Histone deacetylases are generally thought of as repressors of gene activity. In the November 15 Science, Amy Wang and colleagues report that the Hos2 histone deacetylase from the yeast Saccharomyces cerevisiae can in fact induce gene activity (Science, 298:1412-1414, November 15, 2002).

Chromatin immunoprecipitation (ChIP) techniques, using specific antibodies to sites of acetylation in all four core histones, were applied to screen for genes whose chromatin is hyperacetylated in mutants lacking Hos2 or the related Rpd3 histone deacetylase. Hos2 showed a unique histone specificity and was preferentially required for H3 and H4 deacetylation on some genes. Hos2 deacetylation of H4-K12 was associated with transcriptional activation of the GAL genes in galactose conditions.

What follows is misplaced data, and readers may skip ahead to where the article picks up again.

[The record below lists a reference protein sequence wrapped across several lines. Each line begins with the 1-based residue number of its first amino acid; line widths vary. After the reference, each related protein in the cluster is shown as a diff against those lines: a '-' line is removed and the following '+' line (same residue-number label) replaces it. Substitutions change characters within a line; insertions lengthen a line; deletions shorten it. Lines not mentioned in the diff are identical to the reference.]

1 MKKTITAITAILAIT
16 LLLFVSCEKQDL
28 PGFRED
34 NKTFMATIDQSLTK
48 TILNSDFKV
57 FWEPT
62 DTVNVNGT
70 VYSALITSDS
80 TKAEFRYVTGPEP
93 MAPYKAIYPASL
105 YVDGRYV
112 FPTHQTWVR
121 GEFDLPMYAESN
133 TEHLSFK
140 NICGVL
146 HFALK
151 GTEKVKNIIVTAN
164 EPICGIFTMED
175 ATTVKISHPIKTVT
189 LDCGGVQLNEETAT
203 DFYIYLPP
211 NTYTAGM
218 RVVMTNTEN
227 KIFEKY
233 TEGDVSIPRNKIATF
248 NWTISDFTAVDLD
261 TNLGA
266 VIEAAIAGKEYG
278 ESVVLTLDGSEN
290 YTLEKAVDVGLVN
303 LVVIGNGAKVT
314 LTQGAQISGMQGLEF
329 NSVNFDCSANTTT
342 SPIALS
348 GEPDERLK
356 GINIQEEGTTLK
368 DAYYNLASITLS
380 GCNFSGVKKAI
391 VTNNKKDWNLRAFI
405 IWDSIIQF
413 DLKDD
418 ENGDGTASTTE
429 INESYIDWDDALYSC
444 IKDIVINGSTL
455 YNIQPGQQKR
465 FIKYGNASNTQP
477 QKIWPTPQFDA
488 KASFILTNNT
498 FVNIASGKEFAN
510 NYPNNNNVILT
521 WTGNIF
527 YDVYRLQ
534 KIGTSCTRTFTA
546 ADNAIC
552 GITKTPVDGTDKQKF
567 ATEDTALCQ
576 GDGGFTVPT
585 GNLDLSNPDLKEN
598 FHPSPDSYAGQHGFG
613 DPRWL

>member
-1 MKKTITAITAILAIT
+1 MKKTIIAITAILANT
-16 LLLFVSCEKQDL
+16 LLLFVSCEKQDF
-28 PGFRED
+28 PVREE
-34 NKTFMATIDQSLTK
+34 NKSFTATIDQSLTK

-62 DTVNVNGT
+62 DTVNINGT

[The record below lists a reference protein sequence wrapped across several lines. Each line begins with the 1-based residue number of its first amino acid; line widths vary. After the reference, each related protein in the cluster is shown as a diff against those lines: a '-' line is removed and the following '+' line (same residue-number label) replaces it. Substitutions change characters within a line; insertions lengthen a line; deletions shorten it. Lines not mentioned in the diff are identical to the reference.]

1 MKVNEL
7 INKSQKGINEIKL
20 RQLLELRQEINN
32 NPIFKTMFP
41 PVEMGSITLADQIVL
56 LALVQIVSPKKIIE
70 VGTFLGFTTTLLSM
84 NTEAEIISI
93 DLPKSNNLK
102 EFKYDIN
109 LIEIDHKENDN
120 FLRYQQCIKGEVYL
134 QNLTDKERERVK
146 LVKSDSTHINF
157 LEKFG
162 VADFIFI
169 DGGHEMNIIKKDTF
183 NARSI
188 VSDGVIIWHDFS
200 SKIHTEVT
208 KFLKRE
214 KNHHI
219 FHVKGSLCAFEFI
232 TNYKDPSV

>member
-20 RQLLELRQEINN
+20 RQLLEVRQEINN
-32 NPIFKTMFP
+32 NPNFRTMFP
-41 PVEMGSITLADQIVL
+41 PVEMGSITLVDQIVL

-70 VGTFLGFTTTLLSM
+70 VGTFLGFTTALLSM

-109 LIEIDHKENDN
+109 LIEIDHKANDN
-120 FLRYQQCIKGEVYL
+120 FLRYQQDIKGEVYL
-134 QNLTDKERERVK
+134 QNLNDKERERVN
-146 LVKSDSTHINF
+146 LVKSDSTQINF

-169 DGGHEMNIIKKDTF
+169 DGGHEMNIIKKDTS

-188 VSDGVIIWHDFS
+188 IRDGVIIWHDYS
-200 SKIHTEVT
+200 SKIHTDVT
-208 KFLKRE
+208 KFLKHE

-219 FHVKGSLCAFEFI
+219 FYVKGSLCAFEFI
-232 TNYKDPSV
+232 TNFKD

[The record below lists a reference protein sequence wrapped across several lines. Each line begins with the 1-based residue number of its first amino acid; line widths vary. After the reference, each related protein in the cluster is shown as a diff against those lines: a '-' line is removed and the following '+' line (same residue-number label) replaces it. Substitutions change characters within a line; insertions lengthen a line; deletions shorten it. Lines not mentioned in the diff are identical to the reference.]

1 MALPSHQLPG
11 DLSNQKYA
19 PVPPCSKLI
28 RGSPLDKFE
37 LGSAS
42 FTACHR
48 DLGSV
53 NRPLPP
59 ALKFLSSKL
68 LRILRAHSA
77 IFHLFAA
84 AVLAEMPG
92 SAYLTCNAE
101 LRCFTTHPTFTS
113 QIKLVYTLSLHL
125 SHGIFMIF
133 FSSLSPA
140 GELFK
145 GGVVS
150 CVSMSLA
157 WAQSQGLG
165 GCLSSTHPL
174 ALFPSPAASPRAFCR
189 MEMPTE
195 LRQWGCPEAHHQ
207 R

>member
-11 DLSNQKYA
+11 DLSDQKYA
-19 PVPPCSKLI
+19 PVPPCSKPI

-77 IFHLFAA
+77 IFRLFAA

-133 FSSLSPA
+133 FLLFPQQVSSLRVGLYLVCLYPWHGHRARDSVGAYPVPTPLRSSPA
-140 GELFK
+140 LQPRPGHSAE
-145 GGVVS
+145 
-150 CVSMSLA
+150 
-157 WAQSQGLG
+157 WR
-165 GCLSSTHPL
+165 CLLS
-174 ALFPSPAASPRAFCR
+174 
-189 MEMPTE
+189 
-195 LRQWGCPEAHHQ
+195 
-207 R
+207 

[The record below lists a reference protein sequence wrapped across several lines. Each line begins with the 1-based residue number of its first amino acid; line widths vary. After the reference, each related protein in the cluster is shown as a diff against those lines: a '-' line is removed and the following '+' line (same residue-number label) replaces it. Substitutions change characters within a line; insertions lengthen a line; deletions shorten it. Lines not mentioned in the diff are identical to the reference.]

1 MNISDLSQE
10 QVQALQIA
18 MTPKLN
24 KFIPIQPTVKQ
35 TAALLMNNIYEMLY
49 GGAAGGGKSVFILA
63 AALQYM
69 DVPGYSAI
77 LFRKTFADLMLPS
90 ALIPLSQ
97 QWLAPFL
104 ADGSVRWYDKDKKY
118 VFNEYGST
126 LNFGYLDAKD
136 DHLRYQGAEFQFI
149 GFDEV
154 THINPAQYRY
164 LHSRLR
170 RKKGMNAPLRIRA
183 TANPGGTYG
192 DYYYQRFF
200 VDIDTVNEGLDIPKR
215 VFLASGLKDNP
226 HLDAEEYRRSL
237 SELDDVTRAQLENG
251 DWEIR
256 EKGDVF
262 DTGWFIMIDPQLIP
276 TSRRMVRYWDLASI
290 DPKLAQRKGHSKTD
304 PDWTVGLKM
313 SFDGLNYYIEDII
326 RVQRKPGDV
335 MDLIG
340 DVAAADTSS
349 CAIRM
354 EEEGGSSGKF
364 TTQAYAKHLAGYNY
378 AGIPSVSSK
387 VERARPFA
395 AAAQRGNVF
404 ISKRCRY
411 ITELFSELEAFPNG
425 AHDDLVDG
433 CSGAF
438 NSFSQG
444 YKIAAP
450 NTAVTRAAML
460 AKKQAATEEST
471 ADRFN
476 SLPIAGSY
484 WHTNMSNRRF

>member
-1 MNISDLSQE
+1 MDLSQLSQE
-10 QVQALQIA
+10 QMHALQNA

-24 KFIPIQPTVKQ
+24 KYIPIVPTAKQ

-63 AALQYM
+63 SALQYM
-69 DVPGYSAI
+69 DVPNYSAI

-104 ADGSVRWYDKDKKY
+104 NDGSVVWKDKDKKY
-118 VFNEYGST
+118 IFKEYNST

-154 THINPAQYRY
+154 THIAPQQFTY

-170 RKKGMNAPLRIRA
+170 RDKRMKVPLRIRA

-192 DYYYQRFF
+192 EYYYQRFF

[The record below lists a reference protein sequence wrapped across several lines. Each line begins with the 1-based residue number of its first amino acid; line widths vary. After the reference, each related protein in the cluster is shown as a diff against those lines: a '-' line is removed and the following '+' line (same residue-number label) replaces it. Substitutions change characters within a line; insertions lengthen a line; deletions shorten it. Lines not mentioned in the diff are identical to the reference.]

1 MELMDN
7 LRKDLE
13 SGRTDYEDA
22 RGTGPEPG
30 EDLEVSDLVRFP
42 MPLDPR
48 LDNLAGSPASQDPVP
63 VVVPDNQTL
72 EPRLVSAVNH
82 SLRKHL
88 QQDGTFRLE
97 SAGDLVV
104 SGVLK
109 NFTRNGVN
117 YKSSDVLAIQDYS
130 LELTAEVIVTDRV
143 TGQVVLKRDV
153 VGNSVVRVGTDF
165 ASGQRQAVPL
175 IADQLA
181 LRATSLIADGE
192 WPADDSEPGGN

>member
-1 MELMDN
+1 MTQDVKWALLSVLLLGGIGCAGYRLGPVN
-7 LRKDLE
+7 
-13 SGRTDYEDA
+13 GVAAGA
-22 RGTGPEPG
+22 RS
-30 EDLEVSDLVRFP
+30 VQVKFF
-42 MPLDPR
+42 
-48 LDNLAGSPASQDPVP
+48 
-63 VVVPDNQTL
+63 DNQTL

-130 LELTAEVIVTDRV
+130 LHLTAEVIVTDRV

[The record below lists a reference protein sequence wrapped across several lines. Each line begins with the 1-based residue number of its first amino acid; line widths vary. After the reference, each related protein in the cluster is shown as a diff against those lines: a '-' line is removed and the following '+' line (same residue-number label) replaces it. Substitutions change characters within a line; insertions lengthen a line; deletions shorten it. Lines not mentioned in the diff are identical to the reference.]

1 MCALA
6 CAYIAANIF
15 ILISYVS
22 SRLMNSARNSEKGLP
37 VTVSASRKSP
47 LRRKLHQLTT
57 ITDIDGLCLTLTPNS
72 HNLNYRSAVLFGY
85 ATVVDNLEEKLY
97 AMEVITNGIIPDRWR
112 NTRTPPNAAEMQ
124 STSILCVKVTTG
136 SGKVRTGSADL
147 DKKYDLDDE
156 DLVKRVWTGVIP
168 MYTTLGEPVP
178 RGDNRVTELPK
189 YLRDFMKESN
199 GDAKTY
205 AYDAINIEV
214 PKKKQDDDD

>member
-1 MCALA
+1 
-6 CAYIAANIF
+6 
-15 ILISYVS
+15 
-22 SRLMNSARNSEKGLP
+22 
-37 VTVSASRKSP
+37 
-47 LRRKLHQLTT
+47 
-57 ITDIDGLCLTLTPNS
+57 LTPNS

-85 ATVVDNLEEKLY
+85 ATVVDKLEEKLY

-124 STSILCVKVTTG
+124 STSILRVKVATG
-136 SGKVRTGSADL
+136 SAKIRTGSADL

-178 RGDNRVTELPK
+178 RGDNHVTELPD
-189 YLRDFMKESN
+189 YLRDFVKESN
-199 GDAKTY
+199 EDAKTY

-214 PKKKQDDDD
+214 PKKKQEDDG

Hos2 ChIP was combined with microarray hybridization to demonstrate that Hos2 associates with the coding regions of active genes genome-wide. Set3, a factor associated with Hos2, was also required for efficient transcription.

Interested in reading more?

Become a Member of

Receive full access to more than 35 years of archives, as well as TS Digest, digital editions of The Scientist, feature stories, and much more!
Already a member?